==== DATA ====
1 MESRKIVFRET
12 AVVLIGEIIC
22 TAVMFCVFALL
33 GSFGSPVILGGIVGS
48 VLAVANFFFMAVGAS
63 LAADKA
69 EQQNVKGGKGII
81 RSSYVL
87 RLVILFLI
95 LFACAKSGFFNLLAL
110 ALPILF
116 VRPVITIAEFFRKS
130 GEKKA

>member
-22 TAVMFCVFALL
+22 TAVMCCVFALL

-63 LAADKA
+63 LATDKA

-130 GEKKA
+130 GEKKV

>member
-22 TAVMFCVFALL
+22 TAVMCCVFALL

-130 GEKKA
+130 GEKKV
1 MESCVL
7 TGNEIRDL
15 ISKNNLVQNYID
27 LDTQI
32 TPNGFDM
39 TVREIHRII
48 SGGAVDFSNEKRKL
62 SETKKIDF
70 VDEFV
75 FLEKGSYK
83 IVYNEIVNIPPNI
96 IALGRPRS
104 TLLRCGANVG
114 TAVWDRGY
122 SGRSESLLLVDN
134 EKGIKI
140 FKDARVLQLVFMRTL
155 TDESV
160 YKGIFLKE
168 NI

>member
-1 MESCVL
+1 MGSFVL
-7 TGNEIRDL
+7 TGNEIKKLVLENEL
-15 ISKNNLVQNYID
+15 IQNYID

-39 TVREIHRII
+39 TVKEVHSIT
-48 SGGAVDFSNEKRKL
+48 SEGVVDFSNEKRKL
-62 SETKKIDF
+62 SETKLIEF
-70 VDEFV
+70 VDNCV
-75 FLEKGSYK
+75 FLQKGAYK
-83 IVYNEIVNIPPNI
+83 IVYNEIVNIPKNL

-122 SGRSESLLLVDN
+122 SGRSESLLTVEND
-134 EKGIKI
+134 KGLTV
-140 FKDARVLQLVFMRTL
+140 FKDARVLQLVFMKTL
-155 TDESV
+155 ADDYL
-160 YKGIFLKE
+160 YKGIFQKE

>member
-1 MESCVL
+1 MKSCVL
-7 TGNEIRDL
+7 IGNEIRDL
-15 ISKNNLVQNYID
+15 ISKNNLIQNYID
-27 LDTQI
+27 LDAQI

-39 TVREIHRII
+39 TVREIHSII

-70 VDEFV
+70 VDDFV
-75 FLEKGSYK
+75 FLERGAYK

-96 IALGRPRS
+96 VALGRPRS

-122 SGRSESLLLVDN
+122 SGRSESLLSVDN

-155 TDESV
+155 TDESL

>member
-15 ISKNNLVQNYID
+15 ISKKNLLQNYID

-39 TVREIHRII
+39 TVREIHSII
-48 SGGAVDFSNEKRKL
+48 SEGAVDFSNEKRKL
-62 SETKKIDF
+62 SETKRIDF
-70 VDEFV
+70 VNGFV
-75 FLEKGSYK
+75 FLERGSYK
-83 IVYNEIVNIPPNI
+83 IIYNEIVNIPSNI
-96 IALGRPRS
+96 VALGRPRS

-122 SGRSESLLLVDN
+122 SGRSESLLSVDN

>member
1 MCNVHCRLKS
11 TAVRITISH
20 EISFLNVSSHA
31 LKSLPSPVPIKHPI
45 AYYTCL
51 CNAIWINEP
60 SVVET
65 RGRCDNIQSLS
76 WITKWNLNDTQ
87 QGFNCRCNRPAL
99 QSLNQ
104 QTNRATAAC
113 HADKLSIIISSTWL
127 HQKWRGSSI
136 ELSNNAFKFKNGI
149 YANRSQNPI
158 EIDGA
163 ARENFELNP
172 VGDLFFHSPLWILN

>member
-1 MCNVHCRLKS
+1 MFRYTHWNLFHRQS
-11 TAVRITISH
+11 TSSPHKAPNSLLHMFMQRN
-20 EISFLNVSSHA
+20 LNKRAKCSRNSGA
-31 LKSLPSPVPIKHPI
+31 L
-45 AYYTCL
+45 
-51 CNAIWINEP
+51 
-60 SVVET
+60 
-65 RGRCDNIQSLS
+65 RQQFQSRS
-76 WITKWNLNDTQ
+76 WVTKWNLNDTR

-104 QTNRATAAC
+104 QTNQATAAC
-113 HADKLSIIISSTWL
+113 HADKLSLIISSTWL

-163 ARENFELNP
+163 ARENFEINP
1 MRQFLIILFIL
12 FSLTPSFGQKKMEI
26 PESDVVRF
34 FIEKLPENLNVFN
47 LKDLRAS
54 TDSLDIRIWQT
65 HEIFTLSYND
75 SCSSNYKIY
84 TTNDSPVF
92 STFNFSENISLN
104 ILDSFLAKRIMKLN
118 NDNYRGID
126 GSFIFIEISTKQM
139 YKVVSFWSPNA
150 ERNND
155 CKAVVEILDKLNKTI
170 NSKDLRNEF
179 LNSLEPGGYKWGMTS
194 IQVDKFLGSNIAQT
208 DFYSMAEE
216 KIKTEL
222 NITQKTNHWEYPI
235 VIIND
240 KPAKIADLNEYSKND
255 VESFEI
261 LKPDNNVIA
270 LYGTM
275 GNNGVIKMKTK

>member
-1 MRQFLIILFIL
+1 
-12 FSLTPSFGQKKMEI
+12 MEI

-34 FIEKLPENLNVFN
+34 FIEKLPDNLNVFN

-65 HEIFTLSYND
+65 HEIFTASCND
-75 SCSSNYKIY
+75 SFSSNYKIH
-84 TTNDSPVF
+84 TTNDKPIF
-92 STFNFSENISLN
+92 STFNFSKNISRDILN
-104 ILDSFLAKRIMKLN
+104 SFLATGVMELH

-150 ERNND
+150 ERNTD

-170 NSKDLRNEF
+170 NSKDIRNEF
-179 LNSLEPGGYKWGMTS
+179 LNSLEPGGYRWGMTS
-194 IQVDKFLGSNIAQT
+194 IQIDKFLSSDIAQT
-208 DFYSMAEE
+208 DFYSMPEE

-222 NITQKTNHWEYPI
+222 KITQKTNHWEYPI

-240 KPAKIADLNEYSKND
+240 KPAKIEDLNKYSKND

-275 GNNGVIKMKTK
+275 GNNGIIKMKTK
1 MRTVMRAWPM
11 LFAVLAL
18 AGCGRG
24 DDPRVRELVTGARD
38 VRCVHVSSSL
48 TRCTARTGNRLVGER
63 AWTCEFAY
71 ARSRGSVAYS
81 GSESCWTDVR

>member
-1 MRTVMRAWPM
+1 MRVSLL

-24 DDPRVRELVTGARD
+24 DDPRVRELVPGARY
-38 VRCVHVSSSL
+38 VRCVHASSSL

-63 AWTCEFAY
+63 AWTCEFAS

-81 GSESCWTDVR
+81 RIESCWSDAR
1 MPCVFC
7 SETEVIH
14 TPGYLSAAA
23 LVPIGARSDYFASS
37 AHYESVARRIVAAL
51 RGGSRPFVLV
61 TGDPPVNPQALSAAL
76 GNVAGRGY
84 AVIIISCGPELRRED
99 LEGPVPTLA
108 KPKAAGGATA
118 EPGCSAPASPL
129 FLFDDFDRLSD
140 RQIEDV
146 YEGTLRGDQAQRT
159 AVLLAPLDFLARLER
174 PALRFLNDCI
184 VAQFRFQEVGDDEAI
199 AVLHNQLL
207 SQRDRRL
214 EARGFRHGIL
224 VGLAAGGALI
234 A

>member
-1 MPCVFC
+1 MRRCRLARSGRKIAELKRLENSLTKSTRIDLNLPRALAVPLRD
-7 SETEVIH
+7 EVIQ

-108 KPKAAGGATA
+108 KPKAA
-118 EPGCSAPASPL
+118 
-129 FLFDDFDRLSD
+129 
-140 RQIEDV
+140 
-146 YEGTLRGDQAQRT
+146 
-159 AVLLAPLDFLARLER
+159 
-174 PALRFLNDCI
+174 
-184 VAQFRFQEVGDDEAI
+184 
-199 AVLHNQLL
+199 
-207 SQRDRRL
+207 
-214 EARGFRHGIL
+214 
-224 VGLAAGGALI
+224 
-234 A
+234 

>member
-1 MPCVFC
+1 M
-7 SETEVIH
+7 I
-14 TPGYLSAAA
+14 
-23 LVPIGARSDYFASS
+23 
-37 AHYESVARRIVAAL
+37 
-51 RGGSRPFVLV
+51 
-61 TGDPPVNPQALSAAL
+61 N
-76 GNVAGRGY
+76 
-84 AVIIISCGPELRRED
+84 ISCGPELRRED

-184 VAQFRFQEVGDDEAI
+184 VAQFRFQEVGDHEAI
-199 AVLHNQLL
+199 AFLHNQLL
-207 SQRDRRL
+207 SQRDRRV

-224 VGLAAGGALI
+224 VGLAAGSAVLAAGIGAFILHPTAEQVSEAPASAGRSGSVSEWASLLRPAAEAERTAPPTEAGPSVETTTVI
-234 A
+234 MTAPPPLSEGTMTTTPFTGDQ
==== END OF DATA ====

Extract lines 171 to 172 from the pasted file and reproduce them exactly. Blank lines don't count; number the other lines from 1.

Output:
118 NDNYRGID
126 GSFIFIEISTKQM